Dysphagia Cafe – worth a visit
Last year we discovered the DysphagiaCafe.com It’s a website for clinicians to exchange ideas and knowledge about dysphagia.
We like it because it discusses serious dysphagia related topics in an informal manner. From thickened drinks and pureed food, latest ideas and clinicians experience. It covers it all.
As you may not of heard of it, we think it would be useful to find out more and so we asked its founder to tell us about how he started and what he hopes it will achieve. Over to Jonathan…
Dysphagia Café: An evolving project to bridge the gap between clinician and expert.
It was literally at a Café in Seattle, Washington in 2013, where Dysphagia Café was conceived, on a napkin. It was after one of the mid-afternoon sessions at the Dysphagia Research Society (DRS) meeting, when my brain was overloaded with research and a latte seemed like the only respite. That is when the idea was born.
It was my first year at DRS and I was exhilarated to see a roomful of thought-leaders from all over the world; lecturing, presenting and discussing dysphagia. I was truly inspired. I wanted to mobilize all the clinicians I knew to get excited as well and to get into dysphagia research. I wanted to invite them all to the next DRS conference.
I returned to my full-time hospital job revitalized and began citing names and articles to everyone who would listen. I was fired up with research. Soon enough though, it all went back to square one. It was not so easy to alter my clinical practice habits, which had been picked up way back during my internship and fellowship years. Of course, I often read journal articles; that wasn’t the issue. The “bad” practice habits were engrained from the beginning, because of which I did not feel like an expert in dysphagia. I felt like most of my learning had been on the job. In fact, I started to wonder if I was alone in my thinking. I started to pose a very difficult question to the profession I loved: “Are there any Speech-Language Pathologists who can claim to be an ‘expert’ in the field of swallowing disorders upon graduation?”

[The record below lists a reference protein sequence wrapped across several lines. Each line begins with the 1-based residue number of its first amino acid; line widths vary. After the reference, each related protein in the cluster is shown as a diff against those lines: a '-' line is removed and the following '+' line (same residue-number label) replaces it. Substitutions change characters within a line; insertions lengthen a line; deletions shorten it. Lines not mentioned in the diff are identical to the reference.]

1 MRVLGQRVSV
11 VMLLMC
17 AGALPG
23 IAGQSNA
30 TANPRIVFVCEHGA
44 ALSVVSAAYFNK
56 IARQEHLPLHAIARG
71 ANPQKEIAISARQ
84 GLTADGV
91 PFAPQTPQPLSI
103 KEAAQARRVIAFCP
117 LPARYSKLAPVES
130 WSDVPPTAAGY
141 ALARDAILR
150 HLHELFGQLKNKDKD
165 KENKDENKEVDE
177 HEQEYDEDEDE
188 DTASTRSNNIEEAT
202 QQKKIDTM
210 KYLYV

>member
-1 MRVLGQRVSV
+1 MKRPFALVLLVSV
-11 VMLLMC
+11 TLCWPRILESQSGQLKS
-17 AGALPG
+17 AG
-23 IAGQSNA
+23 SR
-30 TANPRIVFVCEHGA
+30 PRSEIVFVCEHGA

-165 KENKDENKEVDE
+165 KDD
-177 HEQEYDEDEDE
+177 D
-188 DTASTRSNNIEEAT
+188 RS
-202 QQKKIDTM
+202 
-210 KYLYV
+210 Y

To me, it certainly seemed like the group at DRS could assert expertise. I felt like there was a large gap between the clinical expertise of the attendees at DRS and myself. I wanted to bridge this gap in some way. I started out with small changes. I began to observe more. I listened more to students that I had. I listened to other clinicians that I met at different courses across the country and on social media. I decided I wanted to be the best possible dysphagia clinician I could be. All this led to the conception of Dysphagia Café. On a selfish level, it was created to force me into research and encourage me to interact with other clinicians and mentors, so I could become a better clinician myself.
I began reading and writing, but quickly realized that writing daily, weekly or even monthly was not for me. There were many other talented writers and experts in our field. In fact, many of the leaders at DRS were incredible writers and were already contributing to textbooks and peer-reviewed journals. Was there a way to publicize evidence-based content from the same leaders in a blog format through social media? There was only one way to find out- I started to ask. I emailed and called many dysphagia experts. I respectfully got declined several times due to other pressing deadlines, but then some started to say yes. Soon, the number of Yes responses outnumbered the No’s. Thus, Dysphagia Café was born- with kind contributions from dysphagia experts and leaders worldwide in short formats.
Dysphagia Café is not intended to be a journal, nor a peer-reviewed resource. The hope is that knowledge and information related to dysphagia will be shared across today’s social format for maximum exposure. Social media, though often a scary form in academic and scientific circles, can be used as a powerful and positive medium. My hope is that Dysphagia Café will connect clinicians from day one of their careers, with researchers and thought-leaders from all over the world, so that we can all start to communicate on the same page about this complex area of study.
The trip to DRS for a first timer like me was a much needed gut check. It opened my eyes to an existing gap; a gap between my understanding of what it means to be a clinician who manages dysphagia versus an expert in the field of dysphagia. Dysphagia Café continues to be an evolving project. The hope is that the words on a napkin in a Seattle Café that were once just messy notes and reflections will continue to evolve into a resource that will have a large scale global impact on our profession.
Jonathan M. Waller